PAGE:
How to Cancel Contracts in Spain
When you want to cancel a contract, whether it be a monthly subscription, phone or utility contract, it can often be a big hassle, especially if Spanish is not your first language. We’ve put together a guide to help ensure you get it right first time and avoid any additional expense.
First of all you should check if you have any obligatory minimum period with your supplier. This is a normal clause with phone contracts but sometimes utility contracts or magazine subscriptions can have them too. If the minimum period hasn´t expired, check how much you would have to pay to cancel and then consider if it’s worth waiting instead.
The length of time required to cancel a contract can vary considerably from two days for mobile phones to up to two months for some insurance policies, so even if you cancel a contract today you may still have to pay some additional amounts.
Another trick used by companies is to get you to sign up for multiple products under a single payment, so if you only cancel one of them you may find that you’re still paying for the other services (such as phone insurance or payment protection plans).
Telecoms Services (Landline, Mobile, Broadband)
You can cancel your contract either in person, online or by phone. If you do it by phone you’ll be asked to agree to record the conversation; this is essential to ensure that there is no misunderstanding about what you require. If you change to another company the new company must send you the corresponding paperwork for your signature, which will include the reference number of the recording.
After a couple of days it’s a good idea to call your old company to make sure that all services you no longer require have been cancelled, for example you may still have a maintenance or insurance contract.
If you have any problems, see our article from July with full details about what to do when things go wrong.
Premium Rate SMS
Many people get caught out with premium rate SMS messages and often don’t realise that they have been charged until the monthly bill arrives. Some websites offer free downloads and request your mobile number to send a code for downloads; once they have your number you’ll be sent the codes by premium SMS at up to 10€ per message!
If you receive an SMS message from a number that starts with 79 you should answer only with the word BAJA (in capitals) – this message is free to send. Then it’s a good idea to get in touch with your mobile company and get them to deactivate premium rate SMS messaging services. Even if you haven’t been caught out yet, it’s probably a good idea to deactivate this service anyway; some companies allow you to do this online otherwise call the customer services department.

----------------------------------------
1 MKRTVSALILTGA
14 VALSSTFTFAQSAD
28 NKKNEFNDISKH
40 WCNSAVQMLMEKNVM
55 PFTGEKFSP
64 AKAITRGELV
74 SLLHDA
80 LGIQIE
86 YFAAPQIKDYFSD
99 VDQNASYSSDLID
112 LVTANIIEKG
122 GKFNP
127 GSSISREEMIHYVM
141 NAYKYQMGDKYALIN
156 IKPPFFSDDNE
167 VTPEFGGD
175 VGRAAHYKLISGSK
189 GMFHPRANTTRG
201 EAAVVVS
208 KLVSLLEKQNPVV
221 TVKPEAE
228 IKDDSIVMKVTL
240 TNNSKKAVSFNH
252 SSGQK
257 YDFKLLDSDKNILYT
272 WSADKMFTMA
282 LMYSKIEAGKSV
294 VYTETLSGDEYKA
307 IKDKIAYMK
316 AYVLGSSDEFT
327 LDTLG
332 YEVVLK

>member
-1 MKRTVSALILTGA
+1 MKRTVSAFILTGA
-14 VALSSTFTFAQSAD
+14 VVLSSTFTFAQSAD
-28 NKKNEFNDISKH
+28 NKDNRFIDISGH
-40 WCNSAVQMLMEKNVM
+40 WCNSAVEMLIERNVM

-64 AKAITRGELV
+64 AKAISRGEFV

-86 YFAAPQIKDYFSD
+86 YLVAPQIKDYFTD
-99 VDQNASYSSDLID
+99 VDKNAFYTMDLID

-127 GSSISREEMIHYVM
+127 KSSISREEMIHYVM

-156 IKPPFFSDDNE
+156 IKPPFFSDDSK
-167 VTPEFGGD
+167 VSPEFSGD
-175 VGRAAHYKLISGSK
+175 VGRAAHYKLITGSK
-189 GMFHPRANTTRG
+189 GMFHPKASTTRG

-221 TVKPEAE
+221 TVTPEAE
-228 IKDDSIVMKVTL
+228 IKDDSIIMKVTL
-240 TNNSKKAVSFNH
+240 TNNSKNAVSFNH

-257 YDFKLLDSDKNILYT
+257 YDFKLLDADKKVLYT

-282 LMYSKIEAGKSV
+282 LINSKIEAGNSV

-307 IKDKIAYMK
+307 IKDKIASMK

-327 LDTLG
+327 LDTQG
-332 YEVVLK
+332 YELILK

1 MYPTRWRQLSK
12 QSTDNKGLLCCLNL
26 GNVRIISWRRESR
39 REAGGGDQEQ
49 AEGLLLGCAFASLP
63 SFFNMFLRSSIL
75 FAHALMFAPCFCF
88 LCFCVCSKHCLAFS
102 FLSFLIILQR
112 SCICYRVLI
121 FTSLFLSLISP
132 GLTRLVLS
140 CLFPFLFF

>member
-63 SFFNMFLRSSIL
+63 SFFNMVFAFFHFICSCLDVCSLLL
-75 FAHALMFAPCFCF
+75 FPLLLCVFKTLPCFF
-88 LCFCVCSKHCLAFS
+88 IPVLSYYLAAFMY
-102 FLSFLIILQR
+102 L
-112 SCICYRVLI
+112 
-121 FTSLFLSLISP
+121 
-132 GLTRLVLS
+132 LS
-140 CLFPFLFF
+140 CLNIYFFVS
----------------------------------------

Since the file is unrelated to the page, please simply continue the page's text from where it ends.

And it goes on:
Normally you’ll have to let your company know two months before your policy renewal date that you don’t want to continue and this should be done in writing (registered letter, burofax or email requesting a reply from the company acknowledging receipt).
Remember that if a company has sold you an insurance policy over the phone or online, in most cases if you change your mind when the paperwork arrives you have 14 days to cancel.
If you have the Tarifa de Ultimo Recurso (TUR) contracted, you can cancel at any time, with other tariffs you’ll have to check your contract in case a penalty charge is applied.
Take special care with any maintenance you contracted with a utility company – even though this is invoiced normally together with the monthly consumption, you should make it clear that you want to cancel both the maintenance and the supply contracts. Additionally maintenance contracts often have an obligatory 6 or 12-month minimum payment period, meaning that you could be liable for paying more months without being able to use the service if you cancel early.
It’s therefore a good idea before cancelling to call your utilities company and ask exactly what you have contracted and when you could cancel before incurring any additional charges. Most utilities companies will take between 15 to 30 days to deal with your cancellation request.
Bank Accounts and Bank Cards
Normally if you visit the branch where you opened your account and request to close it, as long as you take the necessary documentation that identifies yourself (and anyone else named on the account) this should be sufficient. Remember to keep a copy of the cancellation form that you will be asked to sign.
Watch out with direct debits that go to the account you want to close. If you’re changing banks, even though your new bank will offer to take care of swapping over your direct debits, it’s usually a good idea to keep your old account open for a month or two just in case.
If you want to cancel a credit card, double check in case you also signed up for a payment protection plan – if so you’ll have to cancel this as well.
European legislation allows consumers a period of up to 59 days to return a direct debit once the bank has debited the money from your account, which is useful if once you’ve cancelled a contract the company accidently requests payment from your bank. For this reason it’s generally easier to pay for subscriptions such as magazines, gyms, donations to NGOs, etc via a direct debit rather than a regular credit card payment as these can be more difficult to cancel.
But watch out if you return a direct debit by mistake and the company has to issue it again as you’ll be charged up to around 10€.
Related posts: What Spanish Paperwork Should You Store?
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